I was dragged somewhat reluctantly to see this film by the husband but I'm glad that I went. Based on a novel by Tony Burgess whom I knew slightly from when I was the Fiction Editor of a quirky little lit mag called Blood & Aphorisms which was run into the ground with its staff dispersed by its new avaricious owner/publisher many years ago in the 1990s. He shall remain unnamed as he thrives on any media mention good or bad. But that's another story (or blog) I fear. Listen to Burgess talk about the film here.
On his way to work on a wintery Valentine's Day morning, radio personality Grant Mazzy (Stephen McHattie) finds himself confronted with a strange woman wandering around in the snowstorm trying to communicate something to him. She is obviously distressed but disappears before he can find out what's wrong. As TIFF's Steve Gravestock has so cleverly put it in a description of the film when it premiered at the film festival last September, Mazzy looks and sounds a bit like shock jock Don Imus but one who likes to quotes Norman Mailer and Roland Barthes on air.
Slowly Sydney and Grant are able to piece together that the virus is spread by language, the English language specifically, and hastened by "terms of endearments". Okay, here's where it gets weird ... However, the zombies are not infected by the French language which both Grant and Sydney speak a little of. Which means what? That if we Canadians were truly bilingual we might stave off disaster here in Canada? Is my little brian thinking too hard on this one? My reading of this is strengthened by BBC reports from a twitty British broadcaster on the telephone fed to Grant and Sydney that "French Canadian forces" have landed in Pontypool and are attacking the zombies (this turns out to be true).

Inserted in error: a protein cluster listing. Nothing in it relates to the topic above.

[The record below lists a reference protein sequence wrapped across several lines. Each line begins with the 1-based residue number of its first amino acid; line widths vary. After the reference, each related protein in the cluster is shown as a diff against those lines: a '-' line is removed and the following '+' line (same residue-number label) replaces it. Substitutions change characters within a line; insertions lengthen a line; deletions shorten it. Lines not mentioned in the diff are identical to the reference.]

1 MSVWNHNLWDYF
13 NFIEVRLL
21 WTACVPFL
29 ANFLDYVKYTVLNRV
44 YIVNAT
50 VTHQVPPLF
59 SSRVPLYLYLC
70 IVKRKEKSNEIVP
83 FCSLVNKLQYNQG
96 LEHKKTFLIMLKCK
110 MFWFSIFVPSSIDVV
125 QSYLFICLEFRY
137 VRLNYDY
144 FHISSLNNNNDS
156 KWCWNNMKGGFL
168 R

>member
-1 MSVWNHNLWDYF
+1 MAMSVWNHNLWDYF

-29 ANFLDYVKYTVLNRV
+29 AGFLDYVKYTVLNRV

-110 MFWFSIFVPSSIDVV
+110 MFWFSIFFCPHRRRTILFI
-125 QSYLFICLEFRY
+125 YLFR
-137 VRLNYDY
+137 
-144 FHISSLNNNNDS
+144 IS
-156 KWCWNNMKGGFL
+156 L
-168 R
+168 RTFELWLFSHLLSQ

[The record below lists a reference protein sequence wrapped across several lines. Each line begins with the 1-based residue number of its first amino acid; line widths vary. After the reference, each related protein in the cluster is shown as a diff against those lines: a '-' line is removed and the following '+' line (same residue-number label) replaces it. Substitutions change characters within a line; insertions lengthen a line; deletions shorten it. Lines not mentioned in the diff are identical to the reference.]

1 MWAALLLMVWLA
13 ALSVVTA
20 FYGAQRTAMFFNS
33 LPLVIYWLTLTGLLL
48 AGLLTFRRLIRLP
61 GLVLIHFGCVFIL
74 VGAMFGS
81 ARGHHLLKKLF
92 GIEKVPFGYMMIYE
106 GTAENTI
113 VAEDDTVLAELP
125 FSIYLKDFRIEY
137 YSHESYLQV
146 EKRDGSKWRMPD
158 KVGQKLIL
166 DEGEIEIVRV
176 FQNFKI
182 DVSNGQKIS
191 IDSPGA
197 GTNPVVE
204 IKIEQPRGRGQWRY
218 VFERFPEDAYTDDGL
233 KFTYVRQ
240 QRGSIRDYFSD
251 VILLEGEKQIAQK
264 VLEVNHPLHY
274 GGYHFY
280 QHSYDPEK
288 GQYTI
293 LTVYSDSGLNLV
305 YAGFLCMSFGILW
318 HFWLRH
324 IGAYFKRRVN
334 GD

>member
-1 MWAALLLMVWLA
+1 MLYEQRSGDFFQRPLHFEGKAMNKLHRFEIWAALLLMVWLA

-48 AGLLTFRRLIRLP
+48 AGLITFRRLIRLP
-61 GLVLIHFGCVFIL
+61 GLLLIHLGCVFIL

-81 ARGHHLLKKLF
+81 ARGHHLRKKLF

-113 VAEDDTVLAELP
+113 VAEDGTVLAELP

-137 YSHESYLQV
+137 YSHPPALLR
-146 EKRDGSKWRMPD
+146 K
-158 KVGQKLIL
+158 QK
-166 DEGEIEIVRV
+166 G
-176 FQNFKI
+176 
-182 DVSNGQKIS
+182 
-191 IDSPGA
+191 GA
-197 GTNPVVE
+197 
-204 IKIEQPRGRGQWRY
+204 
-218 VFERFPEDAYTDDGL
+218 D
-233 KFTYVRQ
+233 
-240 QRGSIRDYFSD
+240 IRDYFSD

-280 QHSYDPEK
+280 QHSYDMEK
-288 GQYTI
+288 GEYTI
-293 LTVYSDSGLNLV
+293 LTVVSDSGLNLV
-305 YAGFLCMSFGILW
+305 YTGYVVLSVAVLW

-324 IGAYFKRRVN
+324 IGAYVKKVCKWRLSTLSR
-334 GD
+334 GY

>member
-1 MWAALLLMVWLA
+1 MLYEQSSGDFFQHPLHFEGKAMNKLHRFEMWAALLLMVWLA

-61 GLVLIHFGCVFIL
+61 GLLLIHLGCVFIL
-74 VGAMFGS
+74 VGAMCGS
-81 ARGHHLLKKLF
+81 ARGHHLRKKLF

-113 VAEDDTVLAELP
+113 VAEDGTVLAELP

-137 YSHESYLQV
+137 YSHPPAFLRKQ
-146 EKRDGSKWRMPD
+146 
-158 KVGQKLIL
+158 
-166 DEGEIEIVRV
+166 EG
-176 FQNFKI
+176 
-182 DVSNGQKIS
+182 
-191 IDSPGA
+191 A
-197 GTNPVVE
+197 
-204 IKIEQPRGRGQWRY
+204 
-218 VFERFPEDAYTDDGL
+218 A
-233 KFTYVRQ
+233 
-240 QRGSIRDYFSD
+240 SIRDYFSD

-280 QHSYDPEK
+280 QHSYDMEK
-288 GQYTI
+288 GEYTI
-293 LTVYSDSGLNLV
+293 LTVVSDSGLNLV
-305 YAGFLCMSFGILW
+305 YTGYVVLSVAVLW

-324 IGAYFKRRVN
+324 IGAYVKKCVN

Much of the horror is off screen and frighteningly effective as the zombies attack the radio station and try to get in: we sometimes see only bits of these creatures, sometimes through a blood smeared glass or hear the devastation through a phone call to the station listened to by the horrified Grant, Sydney and Laurel Ann (Georgina Reilly), the station's technician. Good thing too ... I don't know how much more I could have taken if it was more graphic. As it was I was reduced to covering my eyes during particularly frightening segments ... gulp!
A wonderful, bizarre film. Regrettably only showing in two cinemas in the GTA. Get'im while they're hot folks.